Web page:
The comprehensive and essential training guide, brought to you by the Training Matters team, is designed to give pharmacists and the pharmacy support team information on all aspects of infant feeding, from breast vs. bottle to fussy eaters and everything in between. It also focuses on the importance of understanding customers’ needs and how to advise them appropriately, confidently and sensitively.
Sponsored by Aptamil, Cow & Gate, HiPP, SMA Nutrition and Ella’s Kitchen, the complete guide has new and updated sections as well as CPD tips, multiple choice questions and training points.
Some pharmacies are reluctant to take on infant feeding as a major category and devote staff time and training as well as shelf space to an area that they feel is dominated by the supermarkets. But there are many reasons why pharmacies should engage with the baby category, not least because if pharmacy teams earn the trust of a parent early on in their child’s life, they may just gain a customer for life.
Parents are given so much advice about caring for their baby that they can actually become confused, or simply miss things that are said. Infant feeding can be a particularly confusing area about which parents often have questions. And sometimes, they can feel uncomfortable asking what they perceive to be a minor query to their GP or health visitor, or don't feeel it is worth making an appointment for. Which is where pharmacy can help. There is a great opportunity in the pharmacy to answer these questions, allay concerns and deal with uncertainties.
The baby milks sector is also going from strength to strength. Total sales of baby milks are currently worth £393 million, up five per cent year on year, and sales of specialist milks for the dietary management of colic, constipation, reflux and lactose intolerance are currently worth £22 million, up 22 per cent year on year (according to IRI EPOS data, 52 weeks ending 3 January 2015). The total babycare category is worth nearly £1.5 billion in sales every year (according to Kantar World Panel data, 52 weeks ending 4 January 2015).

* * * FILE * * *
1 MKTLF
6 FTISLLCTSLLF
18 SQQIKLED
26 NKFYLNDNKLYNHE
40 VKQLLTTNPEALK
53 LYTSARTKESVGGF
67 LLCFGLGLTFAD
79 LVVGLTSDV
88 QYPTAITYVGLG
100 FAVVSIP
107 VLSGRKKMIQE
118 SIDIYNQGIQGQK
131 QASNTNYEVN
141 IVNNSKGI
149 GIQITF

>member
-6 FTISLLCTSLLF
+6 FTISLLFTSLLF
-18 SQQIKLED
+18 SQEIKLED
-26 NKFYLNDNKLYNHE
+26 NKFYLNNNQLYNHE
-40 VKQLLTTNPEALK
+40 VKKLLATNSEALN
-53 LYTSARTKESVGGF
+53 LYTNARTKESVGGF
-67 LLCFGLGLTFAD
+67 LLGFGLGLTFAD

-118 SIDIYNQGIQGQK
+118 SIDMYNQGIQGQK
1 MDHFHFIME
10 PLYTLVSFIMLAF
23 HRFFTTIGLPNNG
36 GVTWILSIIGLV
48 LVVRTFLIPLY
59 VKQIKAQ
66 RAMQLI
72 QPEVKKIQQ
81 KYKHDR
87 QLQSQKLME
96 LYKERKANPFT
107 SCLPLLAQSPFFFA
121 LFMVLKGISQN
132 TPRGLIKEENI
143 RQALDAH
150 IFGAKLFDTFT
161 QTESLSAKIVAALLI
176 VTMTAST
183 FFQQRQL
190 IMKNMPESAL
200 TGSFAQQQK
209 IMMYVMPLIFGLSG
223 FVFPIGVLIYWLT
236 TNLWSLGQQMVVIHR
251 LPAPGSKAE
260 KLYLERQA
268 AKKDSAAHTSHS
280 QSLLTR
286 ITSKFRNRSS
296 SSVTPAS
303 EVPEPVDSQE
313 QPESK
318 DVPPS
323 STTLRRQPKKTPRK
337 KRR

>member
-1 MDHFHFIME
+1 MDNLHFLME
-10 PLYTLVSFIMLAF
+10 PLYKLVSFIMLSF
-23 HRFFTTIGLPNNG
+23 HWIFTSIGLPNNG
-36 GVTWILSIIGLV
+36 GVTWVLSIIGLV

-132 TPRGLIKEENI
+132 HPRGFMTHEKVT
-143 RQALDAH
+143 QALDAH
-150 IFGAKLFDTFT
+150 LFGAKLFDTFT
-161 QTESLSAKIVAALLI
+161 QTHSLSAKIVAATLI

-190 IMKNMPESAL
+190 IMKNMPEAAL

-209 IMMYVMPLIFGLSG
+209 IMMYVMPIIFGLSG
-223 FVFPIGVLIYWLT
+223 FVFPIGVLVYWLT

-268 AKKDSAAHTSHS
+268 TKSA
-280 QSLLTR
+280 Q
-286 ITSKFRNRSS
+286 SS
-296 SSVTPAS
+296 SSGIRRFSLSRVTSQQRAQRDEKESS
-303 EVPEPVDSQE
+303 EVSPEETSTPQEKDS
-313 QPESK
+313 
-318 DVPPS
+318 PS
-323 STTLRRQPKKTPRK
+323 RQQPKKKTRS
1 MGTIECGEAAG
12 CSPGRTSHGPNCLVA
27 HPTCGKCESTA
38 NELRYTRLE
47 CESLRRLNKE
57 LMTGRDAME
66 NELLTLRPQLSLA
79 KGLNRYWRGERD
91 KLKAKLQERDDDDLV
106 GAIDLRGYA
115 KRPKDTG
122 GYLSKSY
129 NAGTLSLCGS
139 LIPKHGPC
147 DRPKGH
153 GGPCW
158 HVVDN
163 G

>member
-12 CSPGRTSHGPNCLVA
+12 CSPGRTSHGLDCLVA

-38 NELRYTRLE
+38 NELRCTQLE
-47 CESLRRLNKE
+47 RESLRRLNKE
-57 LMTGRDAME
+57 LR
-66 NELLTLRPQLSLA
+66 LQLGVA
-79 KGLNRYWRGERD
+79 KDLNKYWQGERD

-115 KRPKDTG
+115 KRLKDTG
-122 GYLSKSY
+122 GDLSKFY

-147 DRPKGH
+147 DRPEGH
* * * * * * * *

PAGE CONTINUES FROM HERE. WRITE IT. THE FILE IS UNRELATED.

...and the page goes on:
Pharmacies should see the category as an opportunity to support parents and win customers for life, says Mark Bentley, senior manager for Danone Nutricia Early Life Nutrition. Training the whole pharmacy team to have conversations with parents about common infant feeding problems can have a huge impact on parents and the wellbeing of their children. “If pharmacies see this as providing a service in the local community, they are setting themselves up for success,” believes Mark.
Customers who come to the pharmacy for advice and support on infant feeding will also purchase other babycare accessories, says Mandeep Mudhar, Numark’s director of marketing. “Pharmacists can provide that added element of advice with a purchase that the customer can’t get from a supermarket.” By offering good customer service to a parent, you can develop customer loyalty and the pharmacy may become the parents’ destination for the whole family’s healthcare.
Go to the infant feeding section now to start your training.